instructed Gao's family members not to talk to 
the outside world about the visit. PSB officers 
from Gao's hometown in Shaanxi province had 
accompanied Gao's older brother, Gao Zhiyi, on 
the entire trip from central China, a journey of 
more than 3000 kilometers (more than 2000 
miles) to Shaya."

According to the following press release at, AIUSA and 
other organizations sent a birthday letter to Gao 
Zhisheng. I suggest that Group 22 members 
follow their example and also send birthday 
greetings. We have already sent some cards and 
letters of support to Gao, and none of them have 
yet been returned as undeliverable, so let's 
continue. You can use the text of the letter in the 
press release as a guide. Postage is $1.05.

For Immediate Release: International Human 
Rights Organizations Issue Letter to Gao 
Zhisheng on his 48th Birthday

Washington, D.C.: Today, Freedom Now, 
Amnesty International USA, Freedom House, 
and the International Bar Association's Human 
Rights Institute sent a letter, copied below, to 
imprisoned Chinese rights lawyer Gao Zhisheng 
in recognition of his 48th birthday.

Gao Zhisheng
Shaya Prison
Shaya County, Aksu Prefecture
Xinjiang Uyghur Autonomous Region, 842208
People's Republic of China

Dear Mr. Gao,

We write to express our best wishes and support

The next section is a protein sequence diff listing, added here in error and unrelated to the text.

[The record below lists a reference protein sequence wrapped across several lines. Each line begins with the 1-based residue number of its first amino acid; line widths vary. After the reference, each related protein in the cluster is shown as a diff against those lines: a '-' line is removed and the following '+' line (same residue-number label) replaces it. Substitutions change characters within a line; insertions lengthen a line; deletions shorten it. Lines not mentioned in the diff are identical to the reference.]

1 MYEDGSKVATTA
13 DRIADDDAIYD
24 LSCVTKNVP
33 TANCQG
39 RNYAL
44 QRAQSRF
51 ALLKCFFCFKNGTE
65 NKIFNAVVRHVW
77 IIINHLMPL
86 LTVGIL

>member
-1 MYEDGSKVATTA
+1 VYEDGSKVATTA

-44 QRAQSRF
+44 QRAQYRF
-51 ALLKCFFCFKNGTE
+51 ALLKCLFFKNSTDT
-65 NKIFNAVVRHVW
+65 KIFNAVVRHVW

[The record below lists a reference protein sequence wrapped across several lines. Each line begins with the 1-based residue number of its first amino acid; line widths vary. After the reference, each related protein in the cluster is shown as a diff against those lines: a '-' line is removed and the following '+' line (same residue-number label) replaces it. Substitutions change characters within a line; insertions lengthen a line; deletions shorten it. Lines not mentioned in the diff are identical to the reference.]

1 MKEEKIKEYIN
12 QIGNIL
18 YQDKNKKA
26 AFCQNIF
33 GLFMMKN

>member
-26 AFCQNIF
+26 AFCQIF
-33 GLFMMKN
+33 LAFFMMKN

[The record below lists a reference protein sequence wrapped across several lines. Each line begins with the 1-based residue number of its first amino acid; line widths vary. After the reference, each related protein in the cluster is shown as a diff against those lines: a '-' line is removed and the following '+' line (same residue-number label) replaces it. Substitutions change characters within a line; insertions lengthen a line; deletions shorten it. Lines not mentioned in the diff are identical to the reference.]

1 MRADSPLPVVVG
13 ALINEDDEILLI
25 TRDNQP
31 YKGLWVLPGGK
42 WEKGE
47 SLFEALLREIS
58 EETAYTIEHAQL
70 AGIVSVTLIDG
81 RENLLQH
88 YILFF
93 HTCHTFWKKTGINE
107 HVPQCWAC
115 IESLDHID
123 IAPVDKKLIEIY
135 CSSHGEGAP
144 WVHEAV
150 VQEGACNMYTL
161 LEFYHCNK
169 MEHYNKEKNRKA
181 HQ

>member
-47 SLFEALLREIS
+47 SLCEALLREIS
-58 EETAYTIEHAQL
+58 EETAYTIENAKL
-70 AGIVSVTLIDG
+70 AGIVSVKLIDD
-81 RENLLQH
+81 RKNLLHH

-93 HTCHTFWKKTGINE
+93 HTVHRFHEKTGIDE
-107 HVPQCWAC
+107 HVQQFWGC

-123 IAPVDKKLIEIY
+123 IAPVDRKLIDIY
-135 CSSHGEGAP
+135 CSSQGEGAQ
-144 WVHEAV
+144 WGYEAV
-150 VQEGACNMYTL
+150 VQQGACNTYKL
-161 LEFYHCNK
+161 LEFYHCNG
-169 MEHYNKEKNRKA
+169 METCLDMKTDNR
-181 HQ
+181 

on the occasion of your 48th birthday.

As a prominent rights lawyer, you fought to 
protect the rule of law by representing some of 
China's most vulnerable citizens. As a result of 
this work, the government revoked your law 
license and repeatedly detained you - often with 
no due process whatsoever. In spite of this 
pressure, you continued to risk your own liberty 
and defend the rights of others. In recognition of 
your work, the American Bar Association 
awarded you its International Human Rights 
Lawyer Award in 2010.

We are saddened by the fact that you are 
spending another birthday imprisoned, away 
from your wife and children. In light of your 
recent reappearance, we can only hope that you 
will soon be released and reunited with your 

Your courage and selfless legal advocacy are an 
inspiration and example to lawyers around the 
world and we wish you all the best on your 48th 



By Stevi Carroll

Forty-three people were executed in the USA in 
2011, down from 46 in 2010.  During that same 
year, Iran executed 360 people, Saudi Arabia 82, 
Iraq  68, Yemen 41, North Korea 30,  and China 
an unknown number perhaps in the thousands.  
We can notice that the USA is the only Western 
democracy on this list of the top-executing 
countries in the world.  Suzanne Nossel, 
executive director of Amnesty International 
USA, told the AP, "If you look at the company 
we're in globally, it's not the company we want 
to be in: China, Saudi Arabia, Iran, Iraq." 

While Rick Perry received cheers when he said 
the 234 executions carried out during his time as 
governor of Texas represent "a form of ultimate 
justice", sixteen states and the District of